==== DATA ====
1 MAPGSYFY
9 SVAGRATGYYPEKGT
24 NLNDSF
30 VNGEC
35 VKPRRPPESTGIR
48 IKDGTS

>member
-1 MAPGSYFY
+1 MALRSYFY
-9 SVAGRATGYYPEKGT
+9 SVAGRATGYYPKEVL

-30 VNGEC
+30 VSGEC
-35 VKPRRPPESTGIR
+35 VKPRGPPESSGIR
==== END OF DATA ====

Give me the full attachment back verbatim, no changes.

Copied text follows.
1 MAPGSYFY
9 SVAGRATGYYPEKGT
24 NLNDSF
30 VNGEC
35 VKPRRPPESTGIR
48 IKDGTS

>member
-1 MAPGSYFY
+1 MALRSYFY
-9 SVAGRATGYYPEKGT
+9 SVAGRATGYYPKEVL

-30 VNGEC
+30 VSGEC
-35 VKPRRPPESTGIR
+35 VKPRGPPESSGIR